The COSTCO-I team observed it when the universe was only a quarter of its current age. galaxy protocolcluster Its total mass is more than 400 trillion times that of our Sun and it spans several million light-years.

While astronomers now regularly spot such distant galaxy clusters, the team found something strange when they examined the ultraviolet spectra covering the COSTCO-I region using the Keck Observatory’s Low Resolution Imaging Spectroradiometer (LRIS). The large mass and size of galaxy clusters usually cast a shadow when seen at wavelengths of neutral hydrogen associated with protocluster gas.

This absorption shadow is not found at COSTCO-I.

“We were surprised because hydrogen absorption is one of the common ways to search for protoclusters, and other protoclusters near COSTCO-I also show this absorption signal,” said Chenzi Dong, a master’s degree student at the University of Tokyo and lead author of the book. the study. “The ultraviolet-sensitive capabilities of LRIS on the Keck I telescope allowed us to make maps of hydrogen gas with such high confidence that the COSTCO-I signature simply wasn’t there.”

absence neutral hydrogen Tracking the proto-cluster indicates that the gas in the proto-cluster must have been heated to a temperature of perhaps a million degrees, well above the expected cold state of the galactic medium in that distant era.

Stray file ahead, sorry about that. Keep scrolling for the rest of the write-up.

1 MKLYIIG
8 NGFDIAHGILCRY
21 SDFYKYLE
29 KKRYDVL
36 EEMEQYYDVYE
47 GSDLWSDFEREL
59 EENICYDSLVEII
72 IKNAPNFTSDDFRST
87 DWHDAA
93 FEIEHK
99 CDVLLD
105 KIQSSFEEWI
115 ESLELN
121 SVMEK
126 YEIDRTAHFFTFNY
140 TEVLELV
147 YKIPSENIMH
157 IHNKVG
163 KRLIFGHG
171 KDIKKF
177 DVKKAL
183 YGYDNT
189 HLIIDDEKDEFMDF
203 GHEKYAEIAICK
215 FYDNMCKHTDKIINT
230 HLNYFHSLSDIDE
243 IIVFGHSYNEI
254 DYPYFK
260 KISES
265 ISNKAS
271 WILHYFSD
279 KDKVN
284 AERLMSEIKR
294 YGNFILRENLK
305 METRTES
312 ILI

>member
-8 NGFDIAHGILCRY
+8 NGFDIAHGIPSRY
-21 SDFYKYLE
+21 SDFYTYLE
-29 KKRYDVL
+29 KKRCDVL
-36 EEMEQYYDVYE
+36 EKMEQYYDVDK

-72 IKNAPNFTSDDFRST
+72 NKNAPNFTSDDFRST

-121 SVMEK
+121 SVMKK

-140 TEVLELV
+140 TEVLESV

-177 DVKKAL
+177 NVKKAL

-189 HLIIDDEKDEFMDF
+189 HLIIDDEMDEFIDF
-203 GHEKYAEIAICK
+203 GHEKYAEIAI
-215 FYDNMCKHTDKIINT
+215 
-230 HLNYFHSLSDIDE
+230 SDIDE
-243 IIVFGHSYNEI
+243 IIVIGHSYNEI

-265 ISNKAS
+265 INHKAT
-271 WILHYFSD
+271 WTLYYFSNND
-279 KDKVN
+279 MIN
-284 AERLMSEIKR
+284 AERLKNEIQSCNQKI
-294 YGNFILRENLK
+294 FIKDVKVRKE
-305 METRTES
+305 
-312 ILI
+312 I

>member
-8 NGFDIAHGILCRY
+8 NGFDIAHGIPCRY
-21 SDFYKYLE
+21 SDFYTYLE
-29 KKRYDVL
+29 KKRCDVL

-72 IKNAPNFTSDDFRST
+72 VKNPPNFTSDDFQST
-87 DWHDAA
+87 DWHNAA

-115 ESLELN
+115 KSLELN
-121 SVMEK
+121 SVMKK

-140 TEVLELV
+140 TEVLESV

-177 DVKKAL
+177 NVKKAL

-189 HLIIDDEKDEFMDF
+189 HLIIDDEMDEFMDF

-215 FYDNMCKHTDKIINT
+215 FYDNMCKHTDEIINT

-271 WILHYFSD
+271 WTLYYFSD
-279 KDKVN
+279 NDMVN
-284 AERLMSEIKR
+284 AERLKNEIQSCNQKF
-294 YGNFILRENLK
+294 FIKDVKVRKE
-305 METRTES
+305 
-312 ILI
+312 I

“The properties and origin of WHIM remain one of the biggest questions in astrophysics right now. To be able to glimpse one of WHIM’s early heating sites will help reveal the mechanisms that caused the boiling of intergalactic gas in present-day foaming,” he said. for me. “There are a few possibilities for how this might have happened, but it could be either because the gas is heating up as they collide with each other during Gravity collapseor perhaps giant radio jets pumping energy from the supermassive black holes inside the protocluster.”

The intergalactic medium acts as a reservoir of gas feeding raw materials into the galaxies. Hot gas behaves differently than cold gas, which determines how easy it is to flow into it galaxies to form stars. As such, having the ability to study WHIM’s growth in early universe Astronomers have been able to form a coherent picture of the formation of galaxies and the life cycle of the gas that feeds them.

more information:
Chenze Dong et al, Observational evidence for large-scale heating of gas in a protogalactic cluster at z = 2.30, Astrophysical Journal Letters (2023). DOI: 10.3847/2041-8213/acba89